March 22, 2016
Birth. Last week I watched Guadalupe Jo Betenia Taylor emerge into the world. Her mom had a long labor for a second baby. Her mom had a long labor for any baby. It was hard and painful and vulnerable and messy and gut wrenching and beautiful and intense and sacred. Two months ago I watched Phillip Randall Harris Marmolejo come into the world. He was 8 weeks early. Ready or not, his parents welcomed him. It was not the birth they expected; it was not the place they wanted; it was not the timing that was intended; and it didn't matter. His birth was gut wrenching and beautiful and intense and sacred. Birth is out of our control. It's supposed to be. That is what makes life so special. Birth is one of the few mysteries left in our lives.
Death. 7 years ago, I was one day late in watching Traci Lee die. By the time I arrived to be at her side, she was already dead. She died of a drug overdose. Intended or not, she took her last breath alone. A year and a half ago, I was 5 minutes too late to be with Valerie Gail as she took her last breath. I was pulling up to the hospital when I got the phone call that she had just passed. She died of metastatic breast cancer with her family nearby. Death is out of our control. It's supposed to be. That is what makes life so special. Death is one of the few mysteries left in our lives.
Cancer. My mom's cancer has metastasized. It started in her ovaries. Then it went to her colon. Now it is in her lungs, spleen, and the soft tissue surrounding her psoas and illiacus muscles. She lives in Houston, Texas. I live in Berkeley, CA. She was at my birth and I am not ready for her death.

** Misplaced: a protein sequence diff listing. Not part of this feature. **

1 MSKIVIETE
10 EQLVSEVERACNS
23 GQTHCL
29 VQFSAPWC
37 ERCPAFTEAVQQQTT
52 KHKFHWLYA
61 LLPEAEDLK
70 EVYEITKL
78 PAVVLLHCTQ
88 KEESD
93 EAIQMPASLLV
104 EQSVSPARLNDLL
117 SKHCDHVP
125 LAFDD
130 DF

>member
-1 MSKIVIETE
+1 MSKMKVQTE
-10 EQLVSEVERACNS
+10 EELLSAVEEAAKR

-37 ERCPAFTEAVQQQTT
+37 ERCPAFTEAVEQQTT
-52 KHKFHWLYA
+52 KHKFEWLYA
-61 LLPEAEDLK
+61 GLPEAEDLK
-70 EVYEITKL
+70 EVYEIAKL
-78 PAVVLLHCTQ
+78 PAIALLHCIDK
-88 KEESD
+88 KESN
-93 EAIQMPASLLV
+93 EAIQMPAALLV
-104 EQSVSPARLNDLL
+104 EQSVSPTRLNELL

We will all die. I keep telling myself this over and over. We will all die. I could walk out of the house tomorrow and get hit by a bus. We just happen to know what will (most likely) cause my mom's death. I am on this journey every day, from afar. She is on this journey, every day, face to face. She is fighting for her life. Her hair will fall out again. She will get tired. She will get scared. She will get angry. She will have hope. She is a warrior. This I know. She is a warrior.
Marriage. In two months I am getting married. My mom will not be there. She will not make the trek from Texas to California. She will toast from afar. She will not get to experience the longevity of my marriage to Dre or the ways in which I find comfort or softness in her. She will not get to experience me finally letting go of my vigilance. She will not know Dre, not really. She will not get to see Noah and Ren go off to college, or maybe even graduate from high school. This is what makes life so special - the reality that each day is the only day we have. We are all impermanent. We are all going to die.
Yoga. Today in class I compared yoga to birth. After noting the obvious differences, I described the ways in which both experiences pull you in to the present. Both experiences require complete absorption. If the student, or the birthing woman, partakes, there is the chance for samadhi - the ultimate absorption. The same could be said of death. Their is the chance to experience connection with the divine, with each other, with letting go, with breath, grit, pain, ecstasy, with everything. If we felt this feeling more often, we would understand the sacredness of it all. We would understand more deeply that this is what makes life so special and there would be less fear. We would understand that life and death are out of our control, and because of that, they are meant to be revered and honored.
At present, I cannot imagine my life without my mom on the planet. I cannot imagine the feeling that will come when she dies. I cannot imagine the depth of my grief or my sister's or my step-dad's. And, today I don't have to. Today I can relish in the daily texts and phone calls, the visits to Texas, the hard conversations, the belly laughter and the aching tears. Today, I get to witness the strength, courage, vulnerability, and wisdom that my mom shows up with every day. Thank you mom. I love you beyond words. I am grateful for each day with you in it.